Conversations between two Yoginis…


How can I simultaneously be overwhelmed with teacher training and wanting to add more workouts?

I’ve been taking around 5-6 yoga classes a week, including Mysore, and I’m starting to miss a more well-rounded routine with a bit of running and strength training thrown in (also, I’d love to look really, really good for Mexico).

But at the same time, I have very little time, feel constantly tired, and I’m very stressed with work. Not sure how to work this all out in my head.

My response:

“The distance between what you desire and what your reality is, is in exact proportion to how much pain you’re in.” – Wayne Liquorman said something like this…

Meaning that your desire for what is not yet reality (that’s your belief): “to look really, really good for Mexico” or to have the time to have a “well-rounded” training, is getting in the way of you being fully and completely in the present moment. When we’re not fully in the present moment, meaning appreciating – those who are with us, or the task at hand, then our lives feel empty and we believe we are lacking.

As far as I can see, there are two things going on for you: 1. you are not appreciating (but trying to) your effort and work in your yoga training because you think – one, that you should be doing more, and two, that there is some goal you’re not reaching if you don’t run or strength train…, and 2. you are not aware of the work that is actually happening. You may be “constantly” tired because you worry about not doing enough and can’t see that you might be pushing you too much – perhaps.

Go deeper.

I used to think like you. I did yoga. I worked out. etc. But when I finally relaxed into the practice and did nothing else I found that yoga gave me my body back! I wasn’t looking like every one out there because I am not every one out there. I came to appreciate my body more and stopped fighting against it.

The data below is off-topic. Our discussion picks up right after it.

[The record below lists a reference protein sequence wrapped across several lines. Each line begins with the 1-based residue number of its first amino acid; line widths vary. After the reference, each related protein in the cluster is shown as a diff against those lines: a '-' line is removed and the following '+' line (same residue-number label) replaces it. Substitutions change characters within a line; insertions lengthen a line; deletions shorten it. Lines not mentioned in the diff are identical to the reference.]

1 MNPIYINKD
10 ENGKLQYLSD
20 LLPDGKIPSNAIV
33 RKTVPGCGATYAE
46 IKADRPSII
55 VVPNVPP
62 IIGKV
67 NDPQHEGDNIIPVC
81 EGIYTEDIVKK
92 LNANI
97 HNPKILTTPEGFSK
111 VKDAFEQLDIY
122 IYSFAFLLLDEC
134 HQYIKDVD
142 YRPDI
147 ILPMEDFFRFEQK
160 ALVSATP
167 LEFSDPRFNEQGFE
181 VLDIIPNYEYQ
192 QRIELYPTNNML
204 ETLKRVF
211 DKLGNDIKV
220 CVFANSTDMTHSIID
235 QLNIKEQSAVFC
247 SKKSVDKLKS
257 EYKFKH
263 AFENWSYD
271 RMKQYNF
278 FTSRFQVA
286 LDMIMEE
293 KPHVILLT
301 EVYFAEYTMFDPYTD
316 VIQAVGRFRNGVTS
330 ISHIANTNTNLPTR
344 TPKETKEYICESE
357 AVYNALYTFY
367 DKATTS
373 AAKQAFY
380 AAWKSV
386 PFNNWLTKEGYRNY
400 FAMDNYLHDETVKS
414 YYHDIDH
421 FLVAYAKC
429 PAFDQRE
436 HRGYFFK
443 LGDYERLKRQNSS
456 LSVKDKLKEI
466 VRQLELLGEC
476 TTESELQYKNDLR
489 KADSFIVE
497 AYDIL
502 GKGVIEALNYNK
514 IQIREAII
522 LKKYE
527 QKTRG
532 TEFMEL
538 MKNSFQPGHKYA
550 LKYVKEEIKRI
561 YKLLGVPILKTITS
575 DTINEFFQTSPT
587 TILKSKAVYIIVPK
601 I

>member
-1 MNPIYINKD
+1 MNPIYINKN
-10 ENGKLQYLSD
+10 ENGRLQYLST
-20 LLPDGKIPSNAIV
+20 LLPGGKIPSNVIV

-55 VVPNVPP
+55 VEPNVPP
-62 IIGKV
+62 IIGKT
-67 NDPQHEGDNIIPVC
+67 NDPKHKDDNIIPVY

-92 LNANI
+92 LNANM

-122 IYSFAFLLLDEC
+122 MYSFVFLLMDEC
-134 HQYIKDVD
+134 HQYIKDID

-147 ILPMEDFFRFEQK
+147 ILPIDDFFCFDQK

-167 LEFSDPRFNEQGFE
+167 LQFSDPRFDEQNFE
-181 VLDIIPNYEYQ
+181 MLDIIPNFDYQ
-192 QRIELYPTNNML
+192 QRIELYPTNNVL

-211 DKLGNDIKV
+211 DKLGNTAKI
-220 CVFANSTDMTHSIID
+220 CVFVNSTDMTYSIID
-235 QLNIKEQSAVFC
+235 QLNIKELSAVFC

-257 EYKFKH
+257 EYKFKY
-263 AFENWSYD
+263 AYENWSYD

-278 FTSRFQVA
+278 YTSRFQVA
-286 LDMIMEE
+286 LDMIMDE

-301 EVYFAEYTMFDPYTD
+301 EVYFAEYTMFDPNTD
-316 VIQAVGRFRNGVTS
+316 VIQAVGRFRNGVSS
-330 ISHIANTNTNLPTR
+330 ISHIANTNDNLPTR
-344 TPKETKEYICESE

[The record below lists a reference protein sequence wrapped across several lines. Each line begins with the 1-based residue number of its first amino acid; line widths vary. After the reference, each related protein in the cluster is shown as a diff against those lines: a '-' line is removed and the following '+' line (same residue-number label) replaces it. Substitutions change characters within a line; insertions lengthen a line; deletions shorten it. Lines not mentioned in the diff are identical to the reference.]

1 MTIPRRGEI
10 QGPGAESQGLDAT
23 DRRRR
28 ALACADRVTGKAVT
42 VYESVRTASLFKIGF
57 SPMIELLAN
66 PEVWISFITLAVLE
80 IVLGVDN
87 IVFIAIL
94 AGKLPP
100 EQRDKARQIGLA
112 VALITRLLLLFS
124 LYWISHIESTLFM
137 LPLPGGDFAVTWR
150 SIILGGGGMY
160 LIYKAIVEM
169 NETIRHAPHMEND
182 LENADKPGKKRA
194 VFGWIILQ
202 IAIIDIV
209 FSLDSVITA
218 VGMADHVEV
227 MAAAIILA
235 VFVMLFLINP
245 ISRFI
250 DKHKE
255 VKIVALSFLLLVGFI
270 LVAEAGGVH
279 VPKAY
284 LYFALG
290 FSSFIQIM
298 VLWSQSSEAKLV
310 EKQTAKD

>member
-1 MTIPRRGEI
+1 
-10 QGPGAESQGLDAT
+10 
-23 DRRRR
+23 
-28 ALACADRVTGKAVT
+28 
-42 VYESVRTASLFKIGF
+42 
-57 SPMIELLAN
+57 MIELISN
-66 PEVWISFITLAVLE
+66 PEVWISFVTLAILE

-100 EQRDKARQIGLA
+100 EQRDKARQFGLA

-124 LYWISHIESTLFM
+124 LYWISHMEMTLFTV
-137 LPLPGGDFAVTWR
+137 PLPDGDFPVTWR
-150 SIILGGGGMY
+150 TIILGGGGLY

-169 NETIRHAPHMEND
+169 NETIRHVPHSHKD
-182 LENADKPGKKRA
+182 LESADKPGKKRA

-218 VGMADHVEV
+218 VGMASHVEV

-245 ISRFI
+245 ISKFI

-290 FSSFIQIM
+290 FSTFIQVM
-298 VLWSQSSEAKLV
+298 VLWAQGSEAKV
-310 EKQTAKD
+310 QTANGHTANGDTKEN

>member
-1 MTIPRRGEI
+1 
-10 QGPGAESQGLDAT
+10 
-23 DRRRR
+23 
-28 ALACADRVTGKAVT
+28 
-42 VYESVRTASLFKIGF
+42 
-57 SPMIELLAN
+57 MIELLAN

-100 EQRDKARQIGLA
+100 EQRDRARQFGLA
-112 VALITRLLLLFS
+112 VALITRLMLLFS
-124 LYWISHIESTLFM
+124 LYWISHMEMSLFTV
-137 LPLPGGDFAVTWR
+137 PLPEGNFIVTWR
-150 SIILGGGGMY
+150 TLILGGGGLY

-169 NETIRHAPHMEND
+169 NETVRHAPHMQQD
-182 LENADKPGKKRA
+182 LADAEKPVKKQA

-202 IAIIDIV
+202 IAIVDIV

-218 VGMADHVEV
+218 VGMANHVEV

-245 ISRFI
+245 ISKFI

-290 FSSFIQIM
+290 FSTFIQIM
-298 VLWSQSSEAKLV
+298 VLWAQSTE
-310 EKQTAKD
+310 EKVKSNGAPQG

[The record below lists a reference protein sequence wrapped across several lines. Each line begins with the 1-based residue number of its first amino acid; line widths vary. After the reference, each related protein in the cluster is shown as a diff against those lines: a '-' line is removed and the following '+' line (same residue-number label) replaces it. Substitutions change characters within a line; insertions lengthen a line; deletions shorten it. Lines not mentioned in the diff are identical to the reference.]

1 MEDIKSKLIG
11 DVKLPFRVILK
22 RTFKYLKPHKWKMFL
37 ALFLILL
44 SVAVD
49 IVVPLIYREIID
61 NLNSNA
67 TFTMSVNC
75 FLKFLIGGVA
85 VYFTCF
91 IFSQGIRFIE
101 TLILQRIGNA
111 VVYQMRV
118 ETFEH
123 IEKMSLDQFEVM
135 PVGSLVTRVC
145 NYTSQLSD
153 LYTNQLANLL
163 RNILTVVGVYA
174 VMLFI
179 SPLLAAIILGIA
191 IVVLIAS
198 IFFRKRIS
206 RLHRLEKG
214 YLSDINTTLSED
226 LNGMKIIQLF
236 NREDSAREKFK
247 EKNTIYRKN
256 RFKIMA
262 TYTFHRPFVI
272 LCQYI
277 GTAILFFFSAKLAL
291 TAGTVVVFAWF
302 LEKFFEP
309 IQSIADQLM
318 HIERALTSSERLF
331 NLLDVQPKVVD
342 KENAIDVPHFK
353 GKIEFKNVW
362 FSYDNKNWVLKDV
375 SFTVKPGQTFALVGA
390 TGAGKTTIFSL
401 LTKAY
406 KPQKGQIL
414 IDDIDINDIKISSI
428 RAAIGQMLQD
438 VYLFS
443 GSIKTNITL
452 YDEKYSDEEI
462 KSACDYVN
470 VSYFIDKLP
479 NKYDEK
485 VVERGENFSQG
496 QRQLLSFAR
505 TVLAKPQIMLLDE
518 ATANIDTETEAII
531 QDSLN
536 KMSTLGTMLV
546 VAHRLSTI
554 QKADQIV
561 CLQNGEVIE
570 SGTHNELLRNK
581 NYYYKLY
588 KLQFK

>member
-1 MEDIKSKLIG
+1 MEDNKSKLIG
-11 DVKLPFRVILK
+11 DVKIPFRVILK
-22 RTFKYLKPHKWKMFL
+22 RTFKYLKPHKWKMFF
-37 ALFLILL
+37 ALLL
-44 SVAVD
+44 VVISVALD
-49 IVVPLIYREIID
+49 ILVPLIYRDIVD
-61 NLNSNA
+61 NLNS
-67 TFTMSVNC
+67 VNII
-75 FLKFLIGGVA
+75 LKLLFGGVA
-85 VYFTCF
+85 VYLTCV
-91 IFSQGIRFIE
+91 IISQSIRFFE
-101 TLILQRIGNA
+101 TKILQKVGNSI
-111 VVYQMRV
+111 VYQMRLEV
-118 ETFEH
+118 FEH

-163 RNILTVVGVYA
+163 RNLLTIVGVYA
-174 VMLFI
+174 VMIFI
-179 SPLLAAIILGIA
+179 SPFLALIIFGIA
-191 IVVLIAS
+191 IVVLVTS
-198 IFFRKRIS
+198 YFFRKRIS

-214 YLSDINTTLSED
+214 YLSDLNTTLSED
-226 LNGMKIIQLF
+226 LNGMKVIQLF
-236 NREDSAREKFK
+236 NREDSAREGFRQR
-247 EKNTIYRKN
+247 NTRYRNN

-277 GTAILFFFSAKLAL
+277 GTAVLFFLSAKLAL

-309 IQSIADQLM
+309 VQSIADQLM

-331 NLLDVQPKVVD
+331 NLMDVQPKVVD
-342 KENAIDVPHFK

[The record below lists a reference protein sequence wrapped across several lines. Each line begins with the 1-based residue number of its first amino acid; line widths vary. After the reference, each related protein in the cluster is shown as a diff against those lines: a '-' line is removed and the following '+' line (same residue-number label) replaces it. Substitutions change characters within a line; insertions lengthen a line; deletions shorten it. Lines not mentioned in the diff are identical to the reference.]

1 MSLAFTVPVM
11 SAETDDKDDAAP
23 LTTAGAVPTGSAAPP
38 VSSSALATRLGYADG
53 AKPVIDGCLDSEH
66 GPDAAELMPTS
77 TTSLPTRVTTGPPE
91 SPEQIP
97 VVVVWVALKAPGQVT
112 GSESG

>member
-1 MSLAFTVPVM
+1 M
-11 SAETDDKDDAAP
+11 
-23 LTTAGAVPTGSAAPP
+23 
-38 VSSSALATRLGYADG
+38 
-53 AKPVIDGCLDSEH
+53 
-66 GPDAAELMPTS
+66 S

Really what I have to say, or anyone else, will not do anything for you until you (your organism – not your head) are ready for a change.

All you need to know – truly – is that: you are in the place you need to be right now at this moment. This is your moment – the confusion, the dichotomy – it’s not a bad place to be. Listen to it. Be aware of how it rises and falls this feeling of being not “good enough” yet… Be aware and give yourself permission to feel this way. Identify the feeling. Where is it? Then just sit with it.

Immerse yourself in the present moment. When thoughts arise about the future, let them go as quickly as possible and say these things: I am here right now. I feel my… (hand on my lap – insert what is appropriate), I see… (insert what is appropriate), I smell… (insert what is appropriate). Repeat this over again, siting different things. Relax into the not knowing of where you’ll end up.

Learn to trust the universe!

Good luck!




“I Don’t Know” #2


TIM KREIDER, A NY Times writer, writes about writing for media and how most writers are asked to write about things they know nothing about: “…and actual expertise so rarefied, that almost nobody knows enough about anything anymore to have the right to any opinion at all.”